Column: Mirror to your soul

By Angela Loiacono

All my qualms have been settled, and I can now rest peacefully in my bed. With a sigh of relief, I watched an ABC news clip detailing the music preferences of George W. Bush. Now, thanks to ABC, I know exactly what songs are on the iPod of the President of the United States. I have to admit, I’ve always wondered what kept W going when he went out on his runs.

Okay, now that my brief stint of sarcasm has exhausted itself, I’m left wondering – why the hell was this on the news? I’m sure there are some presidential biographers out there who were quickly scribbling down everything that ABC’s Jake Tapper had to say, but that number had to be small. While I listened to media strategist Mark Mckinnon and sang along to Stevie Ray Vaughan’s “House is Rocking,” I actually started to laugh. This was deemed newsworthy?

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Tapper actually began his commentary with the following, “If the iPod is a mirror into the soul, what do these songs say about President Bush?” For a minute I thought it was a joke. With my mp3 player loaded with everything from Keith Urban to Something Corporate, I can’t imagine the conclusions someone would make about me. And while the Texas cowboy had several country songs on his iPod, The Knack’s “My Sharona” seemed to be the controversial selection. With some arguably sexually explicit lyrics, the song was discussed in contrast to Bush’s conservative views.

I also am wondering why Tapper felt the need to recite portions of “My Sharona.” No implications were verbally stated, but the “rather naughty” lyrics were read in a rather serious tone. He recited the line “keeping it a mystery it gets to me, running down the length of my thighs, Sharona…” Hmmmm … what was he trying to imply?

I’m tempted to call up ABC President David Westin and ask him why he didn’t have anything better to run. Last time I checked, our country was involved in a war the pope just died, and gas prices were soaring. I would have recommended using air time with a more pressing, important topic. While ABC often does a good job of covering the pertinent issues, I wonder how many people were sincerely interested in the songs W listens to. The only reason I listened to the clip was because my father found it ridiculous and borderline funny, so he suggested it to me.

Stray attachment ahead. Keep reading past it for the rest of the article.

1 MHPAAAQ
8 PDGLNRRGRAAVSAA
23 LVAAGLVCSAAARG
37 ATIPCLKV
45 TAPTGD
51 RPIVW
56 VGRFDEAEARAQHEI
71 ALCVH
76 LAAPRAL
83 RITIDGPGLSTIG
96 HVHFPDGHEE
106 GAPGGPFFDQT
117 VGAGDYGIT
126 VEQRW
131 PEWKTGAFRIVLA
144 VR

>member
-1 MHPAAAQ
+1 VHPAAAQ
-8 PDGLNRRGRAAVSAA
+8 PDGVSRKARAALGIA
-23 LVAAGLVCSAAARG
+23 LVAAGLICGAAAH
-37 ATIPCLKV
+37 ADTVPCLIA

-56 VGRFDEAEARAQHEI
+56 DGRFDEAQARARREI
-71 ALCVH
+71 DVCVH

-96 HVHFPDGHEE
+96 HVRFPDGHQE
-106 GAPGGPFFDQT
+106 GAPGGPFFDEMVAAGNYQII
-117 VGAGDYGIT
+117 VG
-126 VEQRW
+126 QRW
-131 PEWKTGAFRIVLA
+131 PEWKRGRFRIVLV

But maybe ABC is just the culprit that I chose to pick on. I don’t know how many other newspapers and television news reports spend time discussing the rumors surrounding famous people and then seem to add their own slant on the topic. We need to have a better focus on what is important today. Michael Jackson is getting just as much press as the war in Iraq – that’s just not right.

It may even get worse. I fear that maybe there are people who do care about why Whitney Houston is back in rehab. I have a feeling that there is an audience out there who sincerely wants to know whether Britney Spears is pregnant and would rather read tabloids than the Chicago Tribune. But why is that – isn’t the purpose of the news to get pertinent information out? When did it turn into a source of entertainment?

In the back of my mind, I’m always looking around to see what is newsworthy. It’s a weird thing that happens to you when you want to be a journalist. But for every person who has kept up on the democracy in Iraq, there is a person who can’t find Iraq on a map. We need to settle ourselves back into the idea that there are things happening in the world that are bigger than the music we listen to. Now, had W been listening to OutKast’s “Bombs over Baghdad,” there might have been a story.